North Pennines - Alston The Mines of Upper Teesdale (2nd Edition)

The Mines of Upper Teesdale (2nd Edition)

The Mines of Upper Teesdale (2nd Edition)
SKU 19008
Weight 0.52 kg


Raymond A Fairburn, SB, B5 format, 152pp, 12 plates, 37 figs, 2009

This second edition has few minor alterations and amendments, the larger format has enabled the Author to provide better drawings and maps.
The first systematic compilation of information on Teesdale's mining sites, completes a series on mining in the Alston Block. It summarises the minerals worked, the geology, the activities of the London Lead Company and the conditions in which the miners lived and worked. Later chapters describe mining sites and remains in three geographical areas separated by the pre-1974 boundaries of Yorkshire, Westmorland and Durham. The final chapter briefly describes the main smelting sites. The author has checked the location of every site in the field and, wherever possible, has worked from primary documentary sources. The lead industry demised in the late 1800s, but barytes and fluorspar were extracted in Teesdale for much of the 20th century. A reduced demand for them and cheaper foreign imports eventually forced the closure of the last operations in the 1970s.
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  • Author: sdf
    with no on in a position to say exactly what the number is.That makes a portion of a new article by Vasily Ivanov on the spread of radical trends in Islam among ethnic Russians in the Middle Volga especially useful because he addresses this question directly both for the Russian Federation as a whole and for the Middle Volga in particular (’s discussion on the numbers, first presented in October 2013 at an Ufa conference on “Islam and the State in Russia” on the occasion of the 225th anniversary of the establishment of the Orenburg Mohammedan Spiritual Assembly, is worth attending to even if one does not accept all of his conclusions about the amount of radicalism to be found in this group.He begins by acknowledging that “exact data on the number of Russian Muslims are lacking as a result of the fact that the All-Russian census o the population does not allow defining the relationship of the ethnic and religious attachments of the population” and that “existing data are extremely contradictory.”Media reports range from a few thousand to several hundred thousand, with the lower numbers typically offered by the mainstream media and the higher ones by Islamic websites. There are certainly a number of Russian converts to Islam as a result of marriage or conviction, but the real number is clearly somewhere between these high and low figures.The low figures are simply guesses, but the high figures are reached by an analogy that is not without its problems. The 2009 Kazakhstan census which did ask questions about religion and ethnicity found that there were 54,277 ethnic Russian followers of Islam in that Central Asian country, out of a total number of 3,793,764 Russians there.If the same share of ethnic Russians in the Russian Federation were Muslims, that would mean more than a million of the faithful there, but most writers, even on Islamic sites, assume that the figure needs to be adjusted downward because Kazakhstan is a country whose titular nationality is historically Islamic.But there are other reasons not to accept the Kazakhstan figures, Ivanov says. In the course of a scandal about that census, it was discovered that a large portion of the population was counted twice and the figures then had to be adjusted by officials, a change that allowed the introduction of all kinds of distortions including on matters of ethnicity and faith.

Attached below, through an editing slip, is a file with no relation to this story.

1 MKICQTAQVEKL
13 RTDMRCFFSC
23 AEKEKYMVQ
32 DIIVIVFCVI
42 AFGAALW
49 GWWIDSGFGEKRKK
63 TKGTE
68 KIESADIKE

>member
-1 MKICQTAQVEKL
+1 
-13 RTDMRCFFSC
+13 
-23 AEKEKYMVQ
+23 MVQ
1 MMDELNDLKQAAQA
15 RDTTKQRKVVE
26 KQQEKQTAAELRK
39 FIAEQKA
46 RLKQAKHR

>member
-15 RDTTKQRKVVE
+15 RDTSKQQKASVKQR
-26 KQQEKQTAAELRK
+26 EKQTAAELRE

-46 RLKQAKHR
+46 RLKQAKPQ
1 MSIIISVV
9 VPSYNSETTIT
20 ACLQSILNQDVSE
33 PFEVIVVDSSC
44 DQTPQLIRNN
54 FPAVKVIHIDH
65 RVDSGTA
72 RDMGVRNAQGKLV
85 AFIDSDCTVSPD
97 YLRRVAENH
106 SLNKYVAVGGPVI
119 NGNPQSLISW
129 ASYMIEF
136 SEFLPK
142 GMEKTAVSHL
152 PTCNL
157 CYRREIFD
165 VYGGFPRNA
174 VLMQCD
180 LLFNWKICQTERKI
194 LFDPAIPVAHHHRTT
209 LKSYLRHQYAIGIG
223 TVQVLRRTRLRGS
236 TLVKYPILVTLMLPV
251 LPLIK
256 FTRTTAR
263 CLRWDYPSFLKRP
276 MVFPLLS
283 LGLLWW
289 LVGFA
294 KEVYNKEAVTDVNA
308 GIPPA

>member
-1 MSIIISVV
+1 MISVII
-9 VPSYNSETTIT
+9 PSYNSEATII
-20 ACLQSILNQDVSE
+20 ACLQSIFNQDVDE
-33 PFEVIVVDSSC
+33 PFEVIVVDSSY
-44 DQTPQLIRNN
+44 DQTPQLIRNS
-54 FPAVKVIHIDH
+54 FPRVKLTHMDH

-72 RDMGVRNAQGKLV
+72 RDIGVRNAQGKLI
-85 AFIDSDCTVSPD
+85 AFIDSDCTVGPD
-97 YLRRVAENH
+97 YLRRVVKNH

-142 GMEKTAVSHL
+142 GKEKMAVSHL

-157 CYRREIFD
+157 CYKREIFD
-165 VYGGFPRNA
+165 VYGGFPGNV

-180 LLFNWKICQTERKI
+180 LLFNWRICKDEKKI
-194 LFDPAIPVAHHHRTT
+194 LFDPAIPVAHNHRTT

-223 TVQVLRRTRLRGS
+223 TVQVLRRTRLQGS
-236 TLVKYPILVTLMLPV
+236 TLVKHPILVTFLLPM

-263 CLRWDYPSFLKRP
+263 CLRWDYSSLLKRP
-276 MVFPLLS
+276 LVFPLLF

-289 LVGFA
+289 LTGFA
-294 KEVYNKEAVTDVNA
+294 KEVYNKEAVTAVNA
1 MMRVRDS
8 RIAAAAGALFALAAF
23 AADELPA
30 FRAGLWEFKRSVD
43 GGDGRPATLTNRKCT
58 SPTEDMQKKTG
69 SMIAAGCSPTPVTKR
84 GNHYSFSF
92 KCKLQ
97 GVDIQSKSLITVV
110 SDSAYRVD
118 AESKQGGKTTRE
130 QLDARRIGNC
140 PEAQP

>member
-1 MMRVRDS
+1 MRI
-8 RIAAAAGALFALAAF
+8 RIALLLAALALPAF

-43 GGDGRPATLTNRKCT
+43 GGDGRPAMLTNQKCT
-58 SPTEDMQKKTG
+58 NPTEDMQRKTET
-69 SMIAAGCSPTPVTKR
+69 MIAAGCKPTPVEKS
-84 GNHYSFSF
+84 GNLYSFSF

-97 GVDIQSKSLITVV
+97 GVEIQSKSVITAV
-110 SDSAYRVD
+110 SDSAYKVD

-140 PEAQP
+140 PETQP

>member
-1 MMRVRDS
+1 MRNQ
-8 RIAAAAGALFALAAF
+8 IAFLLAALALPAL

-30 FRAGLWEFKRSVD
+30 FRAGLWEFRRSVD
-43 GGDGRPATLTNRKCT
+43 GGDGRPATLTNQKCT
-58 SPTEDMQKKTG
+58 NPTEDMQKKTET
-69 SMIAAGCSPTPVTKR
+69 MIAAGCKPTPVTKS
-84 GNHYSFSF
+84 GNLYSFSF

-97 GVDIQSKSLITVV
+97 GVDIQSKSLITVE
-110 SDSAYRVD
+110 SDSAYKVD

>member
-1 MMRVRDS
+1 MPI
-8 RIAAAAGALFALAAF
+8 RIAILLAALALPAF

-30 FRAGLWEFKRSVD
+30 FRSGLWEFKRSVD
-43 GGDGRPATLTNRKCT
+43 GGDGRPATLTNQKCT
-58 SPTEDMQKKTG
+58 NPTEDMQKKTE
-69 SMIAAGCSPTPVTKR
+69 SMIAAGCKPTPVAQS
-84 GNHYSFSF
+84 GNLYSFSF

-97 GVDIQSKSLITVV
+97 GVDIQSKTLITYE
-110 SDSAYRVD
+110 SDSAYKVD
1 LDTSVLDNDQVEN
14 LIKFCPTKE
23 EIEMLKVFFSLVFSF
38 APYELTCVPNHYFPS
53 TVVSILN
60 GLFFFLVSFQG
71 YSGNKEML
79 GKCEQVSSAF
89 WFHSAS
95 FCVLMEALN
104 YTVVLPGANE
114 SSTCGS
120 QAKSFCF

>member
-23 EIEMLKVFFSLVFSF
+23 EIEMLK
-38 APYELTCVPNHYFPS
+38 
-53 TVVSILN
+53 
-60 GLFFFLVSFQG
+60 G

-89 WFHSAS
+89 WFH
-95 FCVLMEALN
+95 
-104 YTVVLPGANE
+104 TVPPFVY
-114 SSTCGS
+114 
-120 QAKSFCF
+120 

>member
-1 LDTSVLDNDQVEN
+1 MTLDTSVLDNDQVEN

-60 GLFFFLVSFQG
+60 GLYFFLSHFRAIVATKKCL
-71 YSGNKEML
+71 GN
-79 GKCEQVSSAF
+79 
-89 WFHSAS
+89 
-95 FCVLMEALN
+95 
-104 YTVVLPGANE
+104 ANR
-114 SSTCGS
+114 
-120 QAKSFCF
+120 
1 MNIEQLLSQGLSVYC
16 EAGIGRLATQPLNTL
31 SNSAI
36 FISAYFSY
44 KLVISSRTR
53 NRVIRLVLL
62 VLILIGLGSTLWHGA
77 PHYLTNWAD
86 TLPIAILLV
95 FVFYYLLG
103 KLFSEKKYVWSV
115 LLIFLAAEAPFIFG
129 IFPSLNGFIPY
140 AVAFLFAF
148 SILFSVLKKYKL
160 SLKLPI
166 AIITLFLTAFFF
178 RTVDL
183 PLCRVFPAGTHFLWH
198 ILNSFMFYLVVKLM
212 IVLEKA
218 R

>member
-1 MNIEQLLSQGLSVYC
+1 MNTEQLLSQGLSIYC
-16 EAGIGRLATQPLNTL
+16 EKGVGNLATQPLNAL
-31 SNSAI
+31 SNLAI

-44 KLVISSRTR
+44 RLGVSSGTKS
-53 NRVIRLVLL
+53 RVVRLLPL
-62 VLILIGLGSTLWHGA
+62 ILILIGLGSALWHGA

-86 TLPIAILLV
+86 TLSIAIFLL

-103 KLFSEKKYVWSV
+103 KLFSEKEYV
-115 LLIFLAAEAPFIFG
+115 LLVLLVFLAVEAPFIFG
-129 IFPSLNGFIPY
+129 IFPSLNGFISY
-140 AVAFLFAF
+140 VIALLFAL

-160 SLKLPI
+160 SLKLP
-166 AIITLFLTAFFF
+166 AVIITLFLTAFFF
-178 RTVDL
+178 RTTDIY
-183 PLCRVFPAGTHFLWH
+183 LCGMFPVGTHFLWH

The actual figure for the Russian Federation as a whole probably approaches 10,000, Ivanov suggests, but he notes that “assessing the number of ethnic Russian Muslims in the Middle Volga is much difficult” for a variety of reasons.It is clear that there has been an increase in the number of such people in Russia as a whole and in the Middle Volga in recent years,

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